Vol. 28, No. 12


0095-1137/90/122813-02$02.00/0 Copyright © 1990, American Society for Microbiology

Evaluation of a Novel Solid-Phase Immunoassay, Clearview Chlamydia, for the Rapid Detection of Chlamydia trachomatis J. T. ARUMAINAYAGAM,l* R. S. MATTHEWS,2 S. UTHAYAKUMAR,' AND J. C. CLAY' Department of Genitourinary Medicine, General Hospital, Steelhouse Lane, Birmingham B4 6NH,' and Department of Microbiology, Dudley Road Hospital, Birmingham,2 United Kingdom Received 9 July 1990/Accepted 6 September 1990

Clearview Chlamydia (Unipath Limited, Bedford, United Kingdom) is a rapid immunoassay for the direct detection of Chlamydia trachomatis antigen. This assay was evaluated against the tissue culture method by using 376 paired endocervical specimens. The Clearview assay had a sensitivity of 93.5% and a specificity of 99% when it was compared with the tissue culture method. This assay does not require specialized equipment or trained personnel and yields results within 30 min from the time that a specimen is collected.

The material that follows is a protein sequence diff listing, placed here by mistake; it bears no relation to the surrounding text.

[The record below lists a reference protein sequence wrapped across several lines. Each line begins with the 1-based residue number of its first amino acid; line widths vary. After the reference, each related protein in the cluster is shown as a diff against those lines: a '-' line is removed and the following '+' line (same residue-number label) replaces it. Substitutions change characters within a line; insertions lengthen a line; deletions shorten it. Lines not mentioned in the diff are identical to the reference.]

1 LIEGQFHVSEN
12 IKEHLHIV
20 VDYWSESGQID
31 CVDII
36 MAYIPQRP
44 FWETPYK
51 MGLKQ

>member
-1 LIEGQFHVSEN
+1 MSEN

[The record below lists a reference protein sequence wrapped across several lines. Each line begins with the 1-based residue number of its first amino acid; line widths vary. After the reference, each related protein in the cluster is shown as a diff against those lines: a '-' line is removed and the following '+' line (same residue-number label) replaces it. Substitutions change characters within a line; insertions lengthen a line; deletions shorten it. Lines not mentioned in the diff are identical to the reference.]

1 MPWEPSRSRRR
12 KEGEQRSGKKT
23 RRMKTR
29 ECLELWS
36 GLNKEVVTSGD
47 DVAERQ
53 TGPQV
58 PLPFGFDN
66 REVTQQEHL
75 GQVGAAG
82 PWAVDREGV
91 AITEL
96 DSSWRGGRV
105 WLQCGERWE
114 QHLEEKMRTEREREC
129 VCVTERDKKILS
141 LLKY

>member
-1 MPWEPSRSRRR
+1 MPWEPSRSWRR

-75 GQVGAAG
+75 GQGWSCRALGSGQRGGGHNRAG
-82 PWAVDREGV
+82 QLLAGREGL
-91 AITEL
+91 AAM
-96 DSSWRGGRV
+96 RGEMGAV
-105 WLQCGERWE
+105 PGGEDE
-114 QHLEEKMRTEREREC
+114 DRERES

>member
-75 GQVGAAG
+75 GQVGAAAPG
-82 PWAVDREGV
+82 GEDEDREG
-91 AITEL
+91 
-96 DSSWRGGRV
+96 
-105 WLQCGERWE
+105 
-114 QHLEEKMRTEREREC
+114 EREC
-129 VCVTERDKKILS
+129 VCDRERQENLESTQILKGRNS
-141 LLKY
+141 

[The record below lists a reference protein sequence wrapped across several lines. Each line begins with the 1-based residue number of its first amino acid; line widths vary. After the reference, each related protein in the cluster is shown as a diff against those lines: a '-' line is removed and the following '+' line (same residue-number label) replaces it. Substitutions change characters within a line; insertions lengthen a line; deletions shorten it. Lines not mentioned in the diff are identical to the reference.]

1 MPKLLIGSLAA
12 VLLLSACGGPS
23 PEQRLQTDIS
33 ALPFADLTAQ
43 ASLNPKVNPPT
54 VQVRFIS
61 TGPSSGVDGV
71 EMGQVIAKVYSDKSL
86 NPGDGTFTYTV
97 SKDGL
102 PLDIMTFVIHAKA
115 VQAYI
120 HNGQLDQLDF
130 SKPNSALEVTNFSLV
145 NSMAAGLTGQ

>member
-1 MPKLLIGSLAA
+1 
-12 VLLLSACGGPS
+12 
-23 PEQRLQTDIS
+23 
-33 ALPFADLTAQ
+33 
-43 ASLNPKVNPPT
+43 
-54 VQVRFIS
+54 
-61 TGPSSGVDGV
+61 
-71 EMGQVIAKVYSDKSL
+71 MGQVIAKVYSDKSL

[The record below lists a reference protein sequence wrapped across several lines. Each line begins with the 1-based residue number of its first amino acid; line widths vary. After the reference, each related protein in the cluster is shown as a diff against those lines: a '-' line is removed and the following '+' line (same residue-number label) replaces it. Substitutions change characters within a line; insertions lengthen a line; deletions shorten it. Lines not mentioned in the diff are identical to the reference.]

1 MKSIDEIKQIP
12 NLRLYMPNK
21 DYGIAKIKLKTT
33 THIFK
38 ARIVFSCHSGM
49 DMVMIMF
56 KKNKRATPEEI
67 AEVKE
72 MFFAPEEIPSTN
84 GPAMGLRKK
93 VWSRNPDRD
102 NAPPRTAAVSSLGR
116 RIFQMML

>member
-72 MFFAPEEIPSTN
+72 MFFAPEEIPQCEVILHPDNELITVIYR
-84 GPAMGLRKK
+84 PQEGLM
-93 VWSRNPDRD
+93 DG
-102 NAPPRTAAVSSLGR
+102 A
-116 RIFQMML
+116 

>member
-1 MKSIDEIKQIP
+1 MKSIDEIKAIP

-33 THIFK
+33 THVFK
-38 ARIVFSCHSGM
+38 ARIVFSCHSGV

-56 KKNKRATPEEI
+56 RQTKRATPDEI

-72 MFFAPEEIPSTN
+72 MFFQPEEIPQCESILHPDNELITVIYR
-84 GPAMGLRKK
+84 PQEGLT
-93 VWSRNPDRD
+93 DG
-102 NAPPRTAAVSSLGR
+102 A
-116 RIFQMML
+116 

supplemented with Earle salts, vitamins, nonessential amino acids, and 10% fetal calf serum. The immunoassay samples were stored at 4°C and were tested within 5 days of collection by us in the Genitourinary Clinic. Swabs were randomized to ensure that for each method we used equal numbers of first- and second-collection swabs. Two 12-mm cover slip cultures of McCoy tissue culture monolayers, pretreated with 5-iodo-2-deoxyuridine, were inoculated with 0.5 ml of vortex-mixed tissue culture transport medium. The cover slip cultures were centrifuged at 2,500 x g for 1 h and incubated at 35°C for 48 to 72 h. One cover slip culture was fixed, while the other was passaged into fresh McCoy cells and incubated for an additional 48 to 72 h before fixation. Fixed cover slips were stained for the presence of C. trachomatis inclusion bodies by immunofluorescence (Syva Chlamydia Culture confirmation), and the number of inclusion-forming units was counted for the positive cultures. All of the original specimens were retained at -20°C. When discrepant results occurred, the centrifuge deposit of the remaining transport medium was examined for chlamydial elementary bodies by the immunofluorescence (MicroTrak) method. The presence of five or more elementary bodies was considered to indicate a positive result. An extraction tube was filled with 0.6 ml of the extraction reagent. The specimen swab was immersed in the reagent and stirred. The tube containing the swab was then placed into a heating device and left at 80°C for 10 min. After removal from the heater the swab was stirred in the tube and gently removed. During this process the rim of the extraction tube was pinched between thumb and finger to remove any liquid from the swab. The resultant extracted liquid was then allowed to cool for 5 min. After this 5 drops of the extract was added to the sample window of the test unit, which had been placed on a level surface. One positive control (supplied with the kit) and one negative control (an unused swab) were included with every run. A line appearing in the result window within 15 min from the addition of the extract was taken to indicate a positive result for chlamydial antigen. C. trachomatis was isolated by tissue culture from 17.5% (66 of 376) of the endocervical samples. Of these, six became positive only after passage. Sixty-five samples were positive as determined by the Clearview assay (Table 1). There were seven discordant results. Two of the three tissue culturenegative but Clearview-positive samples had chlamydial elementary bodies as demonstrated by direct immunofluorescence. Of the four samples that were positive as deter-